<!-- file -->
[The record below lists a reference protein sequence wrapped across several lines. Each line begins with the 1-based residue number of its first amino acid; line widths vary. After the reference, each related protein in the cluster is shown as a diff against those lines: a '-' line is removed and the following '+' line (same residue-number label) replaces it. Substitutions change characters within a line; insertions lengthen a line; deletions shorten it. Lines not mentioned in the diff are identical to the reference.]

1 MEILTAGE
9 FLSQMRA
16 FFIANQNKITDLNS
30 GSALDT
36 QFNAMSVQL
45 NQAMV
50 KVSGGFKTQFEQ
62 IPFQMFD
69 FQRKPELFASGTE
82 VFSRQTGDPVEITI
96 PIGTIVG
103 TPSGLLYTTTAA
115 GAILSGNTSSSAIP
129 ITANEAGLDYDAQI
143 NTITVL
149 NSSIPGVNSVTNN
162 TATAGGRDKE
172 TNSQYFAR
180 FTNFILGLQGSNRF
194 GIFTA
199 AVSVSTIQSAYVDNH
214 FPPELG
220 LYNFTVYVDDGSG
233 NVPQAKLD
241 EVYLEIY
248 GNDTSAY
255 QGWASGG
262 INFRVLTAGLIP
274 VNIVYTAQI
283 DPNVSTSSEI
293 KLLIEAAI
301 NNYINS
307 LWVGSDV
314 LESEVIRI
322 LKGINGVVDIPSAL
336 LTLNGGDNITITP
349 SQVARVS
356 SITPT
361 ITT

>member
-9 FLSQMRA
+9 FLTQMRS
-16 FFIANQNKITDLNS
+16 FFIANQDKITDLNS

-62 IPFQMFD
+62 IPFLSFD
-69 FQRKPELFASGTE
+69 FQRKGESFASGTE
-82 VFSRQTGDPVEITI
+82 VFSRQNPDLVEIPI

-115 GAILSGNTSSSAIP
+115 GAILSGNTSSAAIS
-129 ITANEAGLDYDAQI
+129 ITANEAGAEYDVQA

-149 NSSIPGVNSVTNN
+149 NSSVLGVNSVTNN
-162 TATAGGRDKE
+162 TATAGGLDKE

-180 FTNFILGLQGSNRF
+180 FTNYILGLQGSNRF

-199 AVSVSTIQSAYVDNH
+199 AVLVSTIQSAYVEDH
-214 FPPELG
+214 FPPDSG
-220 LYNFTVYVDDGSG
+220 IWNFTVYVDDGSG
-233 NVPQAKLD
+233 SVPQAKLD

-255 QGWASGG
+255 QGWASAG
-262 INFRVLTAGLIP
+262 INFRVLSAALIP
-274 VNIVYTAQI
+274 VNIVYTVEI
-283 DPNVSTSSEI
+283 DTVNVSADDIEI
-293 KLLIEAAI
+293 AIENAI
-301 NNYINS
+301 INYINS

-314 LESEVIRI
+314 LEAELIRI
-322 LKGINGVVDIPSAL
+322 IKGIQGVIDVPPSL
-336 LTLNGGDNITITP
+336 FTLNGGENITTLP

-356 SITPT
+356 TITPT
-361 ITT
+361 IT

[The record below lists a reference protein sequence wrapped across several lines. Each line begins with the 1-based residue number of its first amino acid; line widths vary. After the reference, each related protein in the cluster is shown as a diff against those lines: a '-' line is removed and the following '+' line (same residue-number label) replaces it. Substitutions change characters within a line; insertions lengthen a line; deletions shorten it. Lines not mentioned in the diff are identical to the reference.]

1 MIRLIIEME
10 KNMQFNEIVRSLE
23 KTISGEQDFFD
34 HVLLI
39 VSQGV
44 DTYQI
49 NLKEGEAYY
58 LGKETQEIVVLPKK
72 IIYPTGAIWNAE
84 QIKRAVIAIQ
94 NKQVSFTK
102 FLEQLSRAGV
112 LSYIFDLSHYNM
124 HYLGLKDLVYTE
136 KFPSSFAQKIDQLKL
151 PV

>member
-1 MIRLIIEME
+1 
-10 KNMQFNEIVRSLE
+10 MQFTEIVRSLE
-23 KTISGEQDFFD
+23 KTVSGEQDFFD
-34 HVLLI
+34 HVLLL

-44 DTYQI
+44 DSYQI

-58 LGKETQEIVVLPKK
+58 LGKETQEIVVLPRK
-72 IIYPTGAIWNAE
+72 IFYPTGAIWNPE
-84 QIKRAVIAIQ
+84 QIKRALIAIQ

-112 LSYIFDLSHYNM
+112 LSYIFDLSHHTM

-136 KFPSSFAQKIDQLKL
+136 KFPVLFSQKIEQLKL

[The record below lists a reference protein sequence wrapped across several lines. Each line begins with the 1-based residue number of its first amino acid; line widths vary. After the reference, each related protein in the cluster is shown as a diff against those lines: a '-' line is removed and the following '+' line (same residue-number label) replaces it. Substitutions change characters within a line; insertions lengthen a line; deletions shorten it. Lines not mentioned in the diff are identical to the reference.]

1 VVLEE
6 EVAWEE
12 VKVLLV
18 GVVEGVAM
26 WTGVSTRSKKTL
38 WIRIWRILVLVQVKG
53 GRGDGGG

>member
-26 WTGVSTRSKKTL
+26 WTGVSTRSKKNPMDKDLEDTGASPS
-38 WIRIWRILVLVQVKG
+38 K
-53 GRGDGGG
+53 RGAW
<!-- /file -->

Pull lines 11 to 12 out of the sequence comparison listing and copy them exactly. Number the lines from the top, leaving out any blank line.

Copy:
82 VFSRQTGDPVEITI
96 PIGTIVG